Tom Davenport recently published a list of the Top 50 business gurus for the Wall Street Journal. The Top 5, measured in terms of Google hits, media mentions and academic citations were:

This list is quite a change from Tom Davenport’s previous compilation from 2003. Gone at the top are management stalwarts Michael Porter and Tom Peters, replaced by the web darling Malcolm Gladwell and authors such as Thomas L Friedman who bring a new and fresh angle to business thinking. The Top 10 has also changed markedly with a host of “traditional business” thinkers yielding way to the psychology-oriented free thinkers such as Howard Gardner and Daniel Goleman (the author of Emotional Intelligence and Social Intelligence).

But echoing my earlier post, Wendy Bounds asks, “Where are the women?” There is not a single woman in the Top 20. It is not like we have to look far to see some outstanding examples of women leaders (here are some of those that I admire most — but I am sure you have your own list too). The highest ranked woman is Rosabeth Moss Kanter who in 2003 rounded out the Top 20, but has dropped down the list this year.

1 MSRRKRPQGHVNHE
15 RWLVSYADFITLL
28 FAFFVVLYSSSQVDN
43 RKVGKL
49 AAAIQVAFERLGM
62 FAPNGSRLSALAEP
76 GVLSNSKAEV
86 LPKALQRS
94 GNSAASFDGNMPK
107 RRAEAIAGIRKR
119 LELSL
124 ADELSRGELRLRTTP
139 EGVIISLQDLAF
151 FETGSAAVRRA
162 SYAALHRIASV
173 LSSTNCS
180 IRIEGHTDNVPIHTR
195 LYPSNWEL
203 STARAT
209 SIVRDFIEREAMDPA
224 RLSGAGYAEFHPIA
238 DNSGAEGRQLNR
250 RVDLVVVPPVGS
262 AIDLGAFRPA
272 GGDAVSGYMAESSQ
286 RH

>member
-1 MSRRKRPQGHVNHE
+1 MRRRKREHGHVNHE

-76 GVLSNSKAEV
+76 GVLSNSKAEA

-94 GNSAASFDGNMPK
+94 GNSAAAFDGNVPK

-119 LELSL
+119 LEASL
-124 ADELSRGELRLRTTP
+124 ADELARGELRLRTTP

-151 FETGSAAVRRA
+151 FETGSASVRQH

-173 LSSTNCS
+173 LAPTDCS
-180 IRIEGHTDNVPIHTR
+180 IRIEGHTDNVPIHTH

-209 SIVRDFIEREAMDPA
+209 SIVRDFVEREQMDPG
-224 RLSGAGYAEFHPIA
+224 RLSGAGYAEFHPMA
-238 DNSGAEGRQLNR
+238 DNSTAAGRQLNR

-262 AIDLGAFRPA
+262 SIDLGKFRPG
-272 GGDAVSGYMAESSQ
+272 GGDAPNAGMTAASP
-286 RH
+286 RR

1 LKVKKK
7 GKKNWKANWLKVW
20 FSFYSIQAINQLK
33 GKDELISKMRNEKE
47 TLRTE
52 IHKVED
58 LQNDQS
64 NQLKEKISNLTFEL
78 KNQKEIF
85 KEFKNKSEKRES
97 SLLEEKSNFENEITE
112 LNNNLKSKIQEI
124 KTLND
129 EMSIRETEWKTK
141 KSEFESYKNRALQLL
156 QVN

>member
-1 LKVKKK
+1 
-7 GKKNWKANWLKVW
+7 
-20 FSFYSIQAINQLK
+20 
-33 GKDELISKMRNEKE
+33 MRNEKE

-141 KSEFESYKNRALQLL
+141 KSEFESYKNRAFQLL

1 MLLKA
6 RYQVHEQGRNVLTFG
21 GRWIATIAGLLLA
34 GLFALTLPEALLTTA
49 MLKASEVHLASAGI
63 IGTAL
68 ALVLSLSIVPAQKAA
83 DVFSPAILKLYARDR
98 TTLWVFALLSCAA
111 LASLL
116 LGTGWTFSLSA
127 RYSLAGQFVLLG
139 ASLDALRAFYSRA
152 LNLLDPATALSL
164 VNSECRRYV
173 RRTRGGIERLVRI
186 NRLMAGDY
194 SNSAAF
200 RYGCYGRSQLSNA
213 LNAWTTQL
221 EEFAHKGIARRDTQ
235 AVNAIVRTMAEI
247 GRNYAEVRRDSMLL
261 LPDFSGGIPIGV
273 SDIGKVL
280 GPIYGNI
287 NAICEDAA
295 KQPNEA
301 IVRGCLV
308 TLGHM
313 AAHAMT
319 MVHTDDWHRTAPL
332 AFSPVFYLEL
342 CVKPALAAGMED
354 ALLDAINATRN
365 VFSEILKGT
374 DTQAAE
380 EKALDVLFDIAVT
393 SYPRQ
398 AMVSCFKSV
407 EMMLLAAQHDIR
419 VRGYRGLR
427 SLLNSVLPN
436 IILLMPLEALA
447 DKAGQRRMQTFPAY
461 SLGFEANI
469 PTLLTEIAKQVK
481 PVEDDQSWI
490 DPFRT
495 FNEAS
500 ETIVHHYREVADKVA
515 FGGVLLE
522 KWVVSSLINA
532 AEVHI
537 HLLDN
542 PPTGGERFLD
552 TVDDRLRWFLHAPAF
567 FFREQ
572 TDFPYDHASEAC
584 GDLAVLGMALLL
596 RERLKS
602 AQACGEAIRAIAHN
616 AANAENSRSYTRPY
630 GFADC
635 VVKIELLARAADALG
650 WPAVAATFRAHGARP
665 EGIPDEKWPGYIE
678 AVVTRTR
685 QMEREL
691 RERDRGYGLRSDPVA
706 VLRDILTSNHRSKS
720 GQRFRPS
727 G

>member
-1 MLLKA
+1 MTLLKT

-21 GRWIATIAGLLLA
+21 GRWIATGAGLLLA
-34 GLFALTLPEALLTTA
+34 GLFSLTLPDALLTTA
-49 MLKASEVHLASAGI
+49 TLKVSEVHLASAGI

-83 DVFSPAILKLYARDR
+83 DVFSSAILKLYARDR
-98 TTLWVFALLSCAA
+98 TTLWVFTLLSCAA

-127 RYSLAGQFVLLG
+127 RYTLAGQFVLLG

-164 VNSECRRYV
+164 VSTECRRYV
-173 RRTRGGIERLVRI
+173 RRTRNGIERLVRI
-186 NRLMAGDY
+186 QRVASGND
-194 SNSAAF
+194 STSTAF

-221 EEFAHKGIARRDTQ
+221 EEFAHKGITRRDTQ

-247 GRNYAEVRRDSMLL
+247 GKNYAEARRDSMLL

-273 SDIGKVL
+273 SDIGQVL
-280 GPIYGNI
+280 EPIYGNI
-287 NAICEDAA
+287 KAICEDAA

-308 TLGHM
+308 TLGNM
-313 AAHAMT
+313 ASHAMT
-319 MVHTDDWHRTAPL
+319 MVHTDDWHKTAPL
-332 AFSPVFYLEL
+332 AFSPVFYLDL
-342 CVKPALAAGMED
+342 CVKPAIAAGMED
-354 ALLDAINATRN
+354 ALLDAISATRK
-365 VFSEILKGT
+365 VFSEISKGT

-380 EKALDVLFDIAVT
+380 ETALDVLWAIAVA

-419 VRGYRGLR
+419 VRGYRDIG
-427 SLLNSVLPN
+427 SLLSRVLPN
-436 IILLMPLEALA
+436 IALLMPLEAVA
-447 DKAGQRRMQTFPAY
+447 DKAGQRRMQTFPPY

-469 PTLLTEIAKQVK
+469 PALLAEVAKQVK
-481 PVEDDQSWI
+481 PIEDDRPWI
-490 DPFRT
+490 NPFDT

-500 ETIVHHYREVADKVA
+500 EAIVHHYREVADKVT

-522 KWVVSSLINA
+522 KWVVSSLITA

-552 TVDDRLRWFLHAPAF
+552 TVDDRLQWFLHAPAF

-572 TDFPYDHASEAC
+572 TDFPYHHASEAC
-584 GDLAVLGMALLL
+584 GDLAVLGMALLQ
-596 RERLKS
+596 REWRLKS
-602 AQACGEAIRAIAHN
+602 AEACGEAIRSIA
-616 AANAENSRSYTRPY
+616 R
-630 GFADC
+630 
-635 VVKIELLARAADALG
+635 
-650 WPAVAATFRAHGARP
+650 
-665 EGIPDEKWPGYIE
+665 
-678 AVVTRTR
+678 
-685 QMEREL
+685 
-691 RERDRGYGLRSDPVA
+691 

And while it is easy to dismiss this as “just another list”, pause to consider this for a moment. Lists are one of the ways that we as leaders and as managers organize and prioritize our working and personal lives. They are an ingrained part of our thinking processes and intimately linked to action. When businesses are looking for advice, it is likely that they will turn to a list and create their own. There is also a financial aspect — respected leaders can command $25,000-$50,000 per speaking engagement. When you include book royalties, it is clear to see that being a “guru” has a significant upside.

Nina nets it out: Like Santa at Christmas, Tom Davenport has made a list and has checked it twice. From the time he created his last list in 2003, things have changed somewhat. One thing that has remained remarkably constant, however, is the glaring absence of women on this list of Top Business Gurus. Like many others, I would love to see more women represented on these lists as there are clearly some brilliant and articulate women leaders that should certainly be represented here.